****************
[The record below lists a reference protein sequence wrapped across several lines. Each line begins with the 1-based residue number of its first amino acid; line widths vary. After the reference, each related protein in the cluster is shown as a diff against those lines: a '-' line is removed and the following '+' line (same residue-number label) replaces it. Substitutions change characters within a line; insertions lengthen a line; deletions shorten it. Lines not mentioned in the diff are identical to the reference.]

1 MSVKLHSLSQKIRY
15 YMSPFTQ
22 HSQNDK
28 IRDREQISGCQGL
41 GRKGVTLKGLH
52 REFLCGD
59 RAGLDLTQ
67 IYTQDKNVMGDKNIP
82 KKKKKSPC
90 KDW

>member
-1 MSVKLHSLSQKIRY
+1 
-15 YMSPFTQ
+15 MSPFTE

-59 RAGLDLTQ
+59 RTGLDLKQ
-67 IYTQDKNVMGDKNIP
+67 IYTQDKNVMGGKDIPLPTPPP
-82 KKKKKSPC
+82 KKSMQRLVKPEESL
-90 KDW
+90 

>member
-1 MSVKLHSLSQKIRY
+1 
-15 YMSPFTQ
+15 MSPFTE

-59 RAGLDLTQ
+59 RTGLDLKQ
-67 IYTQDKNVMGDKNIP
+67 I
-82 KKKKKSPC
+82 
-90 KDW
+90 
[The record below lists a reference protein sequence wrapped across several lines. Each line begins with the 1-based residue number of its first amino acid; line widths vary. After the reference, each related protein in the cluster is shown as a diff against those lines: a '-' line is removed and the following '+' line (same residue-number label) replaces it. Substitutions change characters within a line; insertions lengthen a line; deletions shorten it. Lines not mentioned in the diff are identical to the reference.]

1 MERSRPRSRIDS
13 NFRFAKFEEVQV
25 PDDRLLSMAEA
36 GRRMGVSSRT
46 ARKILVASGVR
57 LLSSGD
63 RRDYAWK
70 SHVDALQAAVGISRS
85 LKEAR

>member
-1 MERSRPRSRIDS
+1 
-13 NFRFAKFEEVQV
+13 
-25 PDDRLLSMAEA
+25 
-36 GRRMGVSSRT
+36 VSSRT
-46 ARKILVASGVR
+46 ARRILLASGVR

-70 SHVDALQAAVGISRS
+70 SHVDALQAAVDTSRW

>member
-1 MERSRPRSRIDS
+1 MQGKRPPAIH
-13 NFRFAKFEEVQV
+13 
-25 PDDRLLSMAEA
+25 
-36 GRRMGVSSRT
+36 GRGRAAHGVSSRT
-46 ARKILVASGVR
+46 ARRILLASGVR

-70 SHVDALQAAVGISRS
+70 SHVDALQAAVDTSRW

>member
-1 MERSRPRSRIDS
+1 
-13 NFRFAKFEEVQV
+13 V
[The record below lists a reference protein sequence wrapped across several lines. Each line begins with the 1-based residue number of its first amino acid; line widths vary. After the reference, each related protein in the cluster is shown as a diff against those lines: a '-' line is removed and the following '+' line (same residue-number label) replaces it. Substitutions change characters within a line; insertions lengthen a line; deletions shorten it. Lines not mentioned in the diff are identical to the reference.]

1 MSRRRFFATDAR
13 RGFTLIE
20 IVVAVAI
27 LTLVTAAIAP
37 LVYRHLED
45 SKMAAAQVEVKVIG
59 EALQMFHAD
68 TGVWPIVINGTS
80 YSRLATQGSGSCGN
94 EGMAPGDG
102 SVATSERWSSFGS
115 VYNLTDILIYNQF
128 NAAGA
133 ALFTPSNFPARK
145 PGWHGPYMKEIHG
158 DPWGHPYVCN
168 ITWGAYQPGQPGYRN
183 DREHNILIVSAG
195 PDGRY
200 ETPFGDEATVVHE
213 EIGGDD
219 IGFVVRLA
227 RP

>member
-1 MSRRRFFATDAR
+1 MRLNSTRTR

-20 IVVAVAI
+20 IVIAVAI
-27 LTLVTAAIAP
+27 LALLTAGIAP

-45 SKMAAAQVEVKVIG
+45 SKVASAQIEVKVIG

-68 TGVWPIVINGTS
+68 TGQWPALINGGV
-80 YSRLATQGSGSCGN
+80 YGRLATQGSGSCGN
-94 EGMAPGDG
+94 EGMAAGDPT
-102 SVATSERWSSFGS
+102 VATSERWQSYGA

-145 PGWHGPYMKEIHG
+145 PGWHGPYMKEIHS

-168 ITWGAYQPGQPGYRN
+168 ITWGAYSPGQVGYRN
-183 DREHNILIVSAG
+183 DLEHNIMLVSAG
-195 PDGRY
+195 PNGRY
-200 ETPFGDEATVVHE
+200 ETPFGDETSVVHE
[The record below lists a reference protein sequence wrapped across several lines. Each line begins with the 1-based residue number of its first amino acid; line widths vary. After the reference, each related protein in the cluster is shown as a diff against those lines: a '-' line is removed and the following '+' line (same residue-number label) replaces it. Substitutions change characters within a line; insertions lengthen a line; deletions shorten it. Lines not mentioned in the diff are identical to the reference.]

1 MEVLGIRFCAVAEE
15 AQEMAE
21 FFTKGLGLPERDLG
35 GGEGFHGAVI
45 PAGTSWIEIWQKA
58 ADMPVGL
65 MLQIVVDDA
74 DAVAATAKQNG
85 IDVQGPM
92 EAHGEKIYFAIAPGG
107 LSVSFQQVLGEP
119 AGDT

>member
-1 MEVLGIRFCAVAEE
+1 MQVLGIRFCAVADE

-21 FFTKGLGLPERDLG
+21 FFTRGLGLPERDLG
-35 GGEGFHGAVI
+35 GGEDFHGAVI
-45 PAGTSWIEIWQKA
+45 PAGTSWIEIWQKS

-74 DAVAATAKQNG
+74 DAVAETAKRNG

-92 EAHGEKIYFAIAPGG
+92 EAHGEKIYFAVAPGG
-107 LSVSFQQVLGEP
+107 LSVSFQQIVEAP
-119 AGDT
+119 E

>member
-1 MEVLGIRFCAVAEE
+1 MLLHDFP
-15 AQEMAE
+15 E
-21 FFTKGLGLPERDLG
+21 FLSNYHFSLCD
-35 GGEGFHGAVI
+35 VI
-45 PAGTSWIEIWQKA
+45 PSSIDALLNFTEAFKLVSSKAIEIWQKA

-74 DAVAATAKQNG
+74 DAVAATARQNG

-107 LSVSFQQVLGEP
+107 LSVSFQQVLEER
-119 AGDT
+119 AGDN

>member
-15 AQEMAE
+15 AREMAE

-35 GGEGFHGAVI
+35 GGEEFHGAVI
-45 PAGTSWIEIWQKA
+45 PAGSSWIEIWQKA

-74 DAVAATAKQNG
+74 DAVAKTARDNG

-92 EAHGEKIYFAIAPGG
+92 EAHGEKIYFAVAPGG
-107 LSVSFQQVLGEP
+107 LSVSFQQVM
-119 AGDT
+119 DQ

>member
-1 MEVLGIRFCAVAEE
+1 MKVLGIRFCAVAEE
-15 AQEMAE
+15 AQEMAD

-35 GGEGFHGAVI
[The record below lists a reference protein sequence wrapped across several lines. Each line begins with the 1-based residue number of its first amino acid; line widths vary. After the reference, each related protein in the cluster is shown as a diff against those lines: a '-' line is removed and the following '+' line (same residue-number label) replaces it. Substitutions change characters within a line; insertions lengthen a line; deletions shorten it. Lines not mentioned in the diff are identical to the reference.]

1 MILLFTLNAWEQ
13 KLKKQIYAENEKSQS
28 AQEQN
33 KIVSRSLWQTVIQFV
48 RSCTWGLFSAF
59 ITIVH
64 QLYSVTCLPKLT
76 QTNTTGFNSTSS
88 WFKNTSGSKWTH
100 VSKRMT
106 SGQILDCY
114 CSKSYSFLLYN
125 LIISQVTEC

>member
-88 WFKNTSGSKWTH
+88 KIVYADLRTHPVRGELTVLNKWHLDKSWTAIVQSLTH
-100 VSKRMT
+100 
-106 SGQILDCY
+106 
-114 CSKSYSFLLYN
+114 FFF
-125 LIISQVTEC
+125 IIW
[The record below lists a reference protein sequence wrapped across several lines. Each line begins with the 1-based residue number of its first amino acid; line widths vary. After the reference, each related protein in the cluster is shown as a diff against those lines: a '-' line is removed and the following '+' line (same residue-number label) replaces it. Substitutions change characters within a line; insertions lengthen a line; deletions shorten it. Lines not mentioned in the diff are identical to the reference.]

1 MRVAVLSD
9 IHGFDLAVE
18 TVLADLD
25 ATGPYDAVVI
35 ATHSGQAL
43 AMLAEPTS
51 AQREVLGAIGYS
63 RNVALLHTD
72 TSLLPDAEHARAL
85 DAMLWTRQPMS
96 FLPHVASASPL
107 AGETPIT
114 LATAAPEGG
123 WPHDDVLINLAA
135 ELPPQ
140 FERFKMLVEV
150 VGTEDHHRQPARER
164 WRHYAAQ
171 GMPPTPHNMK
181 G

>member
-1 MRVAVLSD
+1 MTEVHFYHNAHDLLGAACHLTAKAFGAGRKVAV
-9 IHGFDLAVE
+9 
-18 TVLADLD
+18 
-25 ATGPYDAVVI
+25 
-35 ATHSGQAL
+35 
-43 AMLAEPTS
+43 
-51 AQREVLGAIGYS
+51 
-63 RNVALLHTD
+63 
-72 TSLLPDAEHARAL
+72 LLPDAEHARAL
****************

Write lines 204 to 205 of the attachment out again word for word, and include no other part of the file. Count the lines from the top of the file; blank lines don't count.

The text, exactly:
59 ITIVH
64 QLYSVTCLPKLT